martes, 16 de diciembre de 2008

Intoxicado con Monoxido de Carbono en HBOT


Fear this silent killer
Man in 40s recovering after exposure to deadly carbon monoxide
By ALYSSA NOEL, SUN MEDIA



*A man in his 40s is recovering from a serious bout of carbon monoxide poisoning after trying to warm an attached garage with a camping stove yesterday, a fire spokesman says.

Three others, including two children and a man in his 20s, were also taken to the Misericordia hospital from a home near 151 Avenue and 115 Street.

The man was initially listed in critical condition, but has stabilized after treatment in a hyperbaric chamber, a hospital spokesman said.

Every winter, senior respiratory therapist Grant Paulhus sees a handful of patients suffering from poisoning.

"We have to remind the public that carbon monoxide is dangerous and can kill you.

"You have to take appropriate precautions if you're using heating devices in your home or garage," Paulhus said.

The chambers, the only publicly funded machines of their kind in the province, work by exposing patients to 100% oxygen that's pressurized, which causes oxygen to move into their plasma quickly, removing the carbon monoxide from red blood cells.

The recent poisonings are a reminder for Edmontonians about the dangers of the so-called silent killer, said Jim Czelenski, a public education officer with fire services.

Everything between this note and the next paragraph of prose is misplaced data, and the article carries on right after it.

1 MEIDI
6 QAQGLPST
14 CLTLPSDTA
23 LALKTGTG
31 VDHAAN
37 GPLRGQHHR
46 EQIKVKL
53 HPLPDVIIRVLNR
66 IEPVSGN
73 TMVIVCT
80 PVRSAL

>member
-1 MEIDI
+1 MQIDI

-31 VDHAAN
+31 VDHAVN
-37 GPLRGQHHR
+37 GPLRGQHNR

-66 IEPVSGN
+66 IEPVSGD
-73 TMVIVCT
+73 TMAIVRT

Carbon monoxide is odourless, tasteless and colourless.

Its symptoms - including headaches, dizziness, fatigue and nausea - resemble those of the flu.

And that's what sufferers often dismiss it as such.

Eventually, they pass out and, if no one notices, it could be fatal, he said.

Besides appliances like the camping stove in yesterday's incident, furnaces and cars are two other culprits.

"The two biggest messages are get your appliances checked regularly by a professional and obviously don't be running your vehicle in the garage, especially with the door closed," Czelenski said.

"That's a bad situation."

Although carbon monoxide detectors are mandatory for all buildings with fuel-burning appliances, some people still don't purchase them, Czelenski said.

In 2005, a 53-year-old city woman died after a suspected leaky furnace released gas into her home. She and two others living in the house were discovered unconscious by a friend. In 2006, four people, including two children, were taken to hospital after an allegedly tampered furnace began to leak in an apartment building. Then, last January, eight seniors from an assisted living facility 260 km southeast of Edmonton in Linden were sent to the Misericordia with carbon monoxide poisoning.

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